The last laughs of Portlandia ’s premiere season subsided a couple weeks ago, but having already invested so deeply, Culturephile’s going to need closure. So, we’ll fulfill this week’s quota of Monday fun by reviewing two sketches—from the first and last episode, respectively—that are set in the same location, the “feminist bookstore,” and use the same device: a big celebrity cameo.
First, we’ve got Steve Buscemi, as bug-eyed and neurotic as ever, struggling against unusually hostile customer service to simply use a restroom and buy a coffee cozy. Last, Heather Graham tries to share a journal entry about her most intimate excitement, and is simultaneously stonewalled and…“woman-handled.”
These celebrity cameos work better than some others because Brownstein’s character responds to these particular celebrities the same way anyone would. Let’s face it: Steve Buscemi generally seems shifty, and even when he’s acting sincere, he evokes discomfort and mistrust. Heather Graham, on the other hand, has been inspiring “schwing” ever since she got her License To Drive. Hence Brownstein’s reactions, though exaggerated, seem almost appropriate for the parties at hand. Armisen’s character, however, reacts to everyone with the same percolating passive aggression, bubbling over with huffs, threats, and tantrums. Burnt-out customer service reps, and the customers who try to tolerate them, can both commiserate.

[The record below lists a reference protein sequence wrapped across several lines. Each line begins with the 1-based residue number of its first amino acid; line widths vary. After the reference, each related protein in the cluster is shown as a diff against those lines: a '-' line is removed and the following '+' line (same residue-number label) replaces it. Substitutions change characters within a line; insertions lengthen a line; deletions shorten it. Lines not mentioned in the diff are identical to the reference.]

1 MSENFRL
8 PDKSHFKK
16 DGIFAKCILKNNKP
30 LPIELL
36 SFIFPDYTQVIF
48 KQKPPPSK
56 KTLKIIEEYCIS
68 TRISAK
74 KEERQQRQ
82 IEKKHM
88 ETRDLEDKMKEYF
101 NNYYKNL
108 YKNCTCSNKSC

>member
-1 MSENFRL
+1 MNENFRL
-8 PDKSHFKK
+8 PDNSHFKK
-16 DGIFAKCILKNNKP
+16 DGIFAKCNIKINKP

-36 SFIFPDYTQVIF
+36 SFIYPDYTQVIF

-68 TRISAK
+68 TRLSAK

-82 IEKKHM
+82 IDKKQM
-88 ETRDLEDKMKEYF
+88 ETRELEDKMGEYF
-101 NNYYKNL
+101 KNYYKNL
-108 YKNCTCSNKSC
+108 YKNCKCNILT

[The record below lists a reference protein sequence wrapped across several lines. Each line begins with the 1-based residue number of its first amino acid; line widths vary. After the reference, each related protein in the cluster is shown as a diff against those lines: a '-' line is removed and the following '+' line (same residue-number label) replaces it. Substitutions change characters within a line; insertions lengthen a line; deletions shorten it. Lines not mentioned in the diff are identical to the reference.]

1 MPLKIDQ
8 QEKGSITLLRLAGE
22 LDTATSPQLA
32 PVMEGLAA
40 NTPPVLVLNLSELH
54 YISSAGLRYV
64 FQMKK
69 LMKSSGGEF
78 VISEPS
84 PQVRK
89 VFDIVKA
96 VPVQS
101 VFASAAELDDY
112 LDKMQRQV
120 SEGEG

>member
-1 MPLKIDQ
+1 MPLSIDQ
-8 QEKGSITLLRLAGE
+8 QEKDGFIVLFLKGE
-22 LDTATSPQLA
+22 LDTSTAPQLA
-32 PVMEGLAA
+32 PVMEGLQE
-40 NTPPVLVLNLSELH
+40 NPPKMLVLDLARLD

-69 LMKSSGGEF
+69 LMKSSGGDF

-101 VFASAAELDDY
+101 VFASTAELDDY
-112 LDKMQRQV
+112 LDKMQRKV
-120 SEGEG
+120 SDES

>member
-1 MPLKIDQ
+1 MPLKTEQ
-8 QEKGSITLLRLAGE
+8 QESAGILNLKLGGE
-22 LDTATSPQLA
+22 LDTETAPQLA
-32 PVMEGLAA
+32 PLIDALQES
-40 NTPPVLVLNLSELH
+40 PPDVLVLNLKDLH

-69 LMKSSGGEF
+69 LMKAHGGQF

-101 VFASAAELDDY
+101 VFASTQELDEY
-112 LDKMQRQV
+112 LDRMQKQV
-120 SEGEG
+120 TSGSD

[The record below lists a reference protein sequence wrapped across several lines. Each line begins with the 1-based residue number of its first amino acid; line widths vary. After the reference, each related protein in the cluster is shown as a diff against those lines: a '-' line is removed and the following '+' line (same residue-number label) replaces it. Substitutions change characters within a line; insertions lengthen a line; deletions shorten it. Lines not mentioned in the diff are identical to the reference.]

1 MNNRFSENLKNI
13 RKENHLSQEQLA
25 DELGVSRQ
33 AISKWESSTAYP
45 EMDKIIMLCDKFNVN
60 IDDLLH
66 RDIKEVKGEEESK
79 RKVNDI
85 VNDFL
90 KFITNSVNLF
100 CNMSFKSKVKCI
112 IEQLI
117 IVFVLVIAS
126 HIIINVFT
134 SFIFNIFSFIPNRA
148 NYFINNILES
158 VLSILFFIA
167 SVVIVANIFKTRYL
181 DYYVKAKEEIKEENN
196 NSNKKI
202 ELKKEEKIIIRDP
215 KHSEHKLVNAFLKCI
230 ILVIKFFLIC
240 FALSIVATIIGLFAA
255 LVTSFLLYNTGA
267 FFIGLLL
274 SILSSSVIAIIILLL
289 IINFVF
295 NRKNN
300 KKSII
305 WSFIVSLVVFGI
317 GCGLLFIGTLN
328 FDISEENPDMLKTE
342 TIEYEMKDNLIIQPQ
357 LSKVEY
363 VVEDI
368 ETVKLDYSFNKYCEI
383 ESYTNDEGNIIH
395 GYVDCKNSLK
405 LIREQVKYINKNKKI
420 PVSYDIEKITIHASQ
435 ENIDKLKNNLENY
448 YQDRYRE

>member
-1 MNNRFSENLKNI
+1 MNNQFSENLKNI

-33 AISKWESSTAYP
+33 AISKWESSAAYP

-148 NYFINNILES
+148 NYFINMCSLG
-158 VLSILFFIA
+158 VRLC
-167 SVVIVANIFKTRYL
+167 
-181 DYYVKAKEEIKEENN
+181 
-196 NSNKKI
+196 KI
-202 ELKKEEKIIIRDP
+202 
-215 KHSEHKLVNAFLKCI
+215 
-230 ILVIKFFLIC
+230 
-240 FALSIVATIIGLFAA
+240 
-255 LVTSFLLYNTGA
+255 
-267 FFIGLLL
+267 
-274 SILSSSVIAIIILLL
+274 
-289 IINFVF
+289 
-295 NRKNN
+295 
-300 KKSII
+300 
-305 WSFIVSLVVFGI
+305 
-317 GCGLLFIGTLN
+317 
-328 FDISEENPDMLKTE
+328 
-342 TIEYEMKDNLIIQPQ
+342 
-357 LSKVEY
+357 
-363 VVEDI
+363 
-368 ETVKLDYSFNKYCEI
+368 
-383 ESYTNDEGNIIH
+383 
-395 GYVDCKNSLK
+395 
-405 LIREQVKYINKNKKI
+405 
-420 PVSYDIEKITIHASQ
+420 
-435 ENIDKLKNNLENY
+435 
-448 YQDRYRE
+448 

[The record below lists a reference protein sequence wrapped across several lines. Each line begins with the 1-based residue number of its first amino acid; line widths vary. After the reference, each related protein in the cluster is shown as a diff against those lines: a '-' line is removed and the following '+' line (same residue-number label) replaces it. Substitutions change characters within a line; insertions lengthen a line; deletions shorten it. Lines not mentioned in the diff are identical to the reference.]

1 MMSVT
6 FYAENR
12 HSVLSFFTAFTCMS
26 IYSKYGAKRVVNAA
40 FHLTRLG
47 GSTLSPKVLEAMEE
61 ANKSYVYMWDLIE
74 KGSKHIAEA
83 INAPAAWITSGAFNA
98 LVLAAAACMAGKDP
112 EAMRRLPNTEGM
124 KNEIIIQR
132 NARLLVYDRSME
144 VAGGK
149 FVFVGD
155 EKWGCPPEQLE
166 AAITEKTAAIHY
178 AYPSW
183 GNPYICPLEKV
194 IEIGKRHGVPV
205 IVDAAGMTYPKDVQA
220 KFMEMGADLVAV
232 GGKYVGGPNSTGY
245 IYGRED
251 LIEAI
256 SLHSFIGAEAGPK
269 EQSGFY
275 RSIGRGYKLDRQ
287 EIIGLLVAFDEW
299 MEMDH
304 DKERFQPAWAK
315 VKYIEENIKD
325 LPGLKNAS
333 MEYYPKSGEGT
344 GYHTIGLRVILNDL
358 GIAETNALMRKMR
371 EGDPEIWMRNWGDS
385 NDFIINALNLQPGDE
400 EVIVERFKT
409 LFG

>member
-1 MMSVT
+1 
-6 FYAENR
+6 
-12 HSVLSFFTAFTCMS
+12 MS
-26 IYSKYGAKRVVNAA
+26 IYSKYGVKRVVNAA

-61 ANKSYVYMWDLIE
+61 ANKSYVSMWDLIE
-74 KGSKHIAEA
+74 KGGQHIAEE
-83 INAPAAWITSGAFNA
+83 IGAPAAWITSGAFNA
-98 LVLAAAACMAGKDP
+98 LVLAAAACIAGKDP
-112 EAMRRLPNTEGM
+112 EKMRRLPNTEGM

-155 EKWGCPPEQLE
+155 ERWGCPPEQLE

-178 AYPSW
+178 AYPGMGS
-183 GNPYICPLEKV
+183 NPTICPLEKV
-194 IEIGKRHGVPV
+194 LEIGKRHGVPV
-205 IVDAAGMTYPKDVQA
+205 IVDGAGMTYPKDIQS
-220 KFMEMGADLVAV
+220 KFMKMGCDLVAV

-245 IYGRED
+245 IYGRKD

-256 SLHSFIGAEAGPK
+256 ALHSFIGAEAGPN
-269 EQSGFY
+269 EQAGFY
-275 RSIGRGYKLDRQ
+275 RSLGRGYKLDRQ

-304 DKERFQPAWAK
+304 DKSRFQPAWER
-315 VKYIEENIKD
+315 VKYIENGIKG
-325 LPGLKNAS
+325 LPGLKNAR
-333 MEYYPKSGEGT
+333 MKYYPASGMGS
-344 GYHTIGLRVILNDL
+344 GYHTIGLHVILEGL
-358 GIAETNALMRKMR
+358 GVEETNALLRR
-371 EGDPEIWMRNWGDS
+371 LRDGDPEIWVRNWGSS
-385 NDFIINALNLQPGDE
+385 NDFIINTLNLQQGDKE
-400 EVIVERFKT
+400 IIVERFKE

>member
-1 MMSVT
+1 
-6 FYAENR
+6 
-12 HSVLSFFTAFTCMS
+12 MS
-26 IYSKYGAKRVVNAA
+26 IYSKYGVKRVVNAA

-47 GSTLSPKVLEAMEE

In a broader sense, Brownstein’s reaction to these characters, mirrors Portland Monthly’s reaction to Portlandia : initially suspicious, eventually embracing. At first, some of us wondered who was selling whom a bill of goods. But after a while, we had to acknowledge that though it only sporadically manifested magic, Portlandia ’s first season had a unicorn inside it.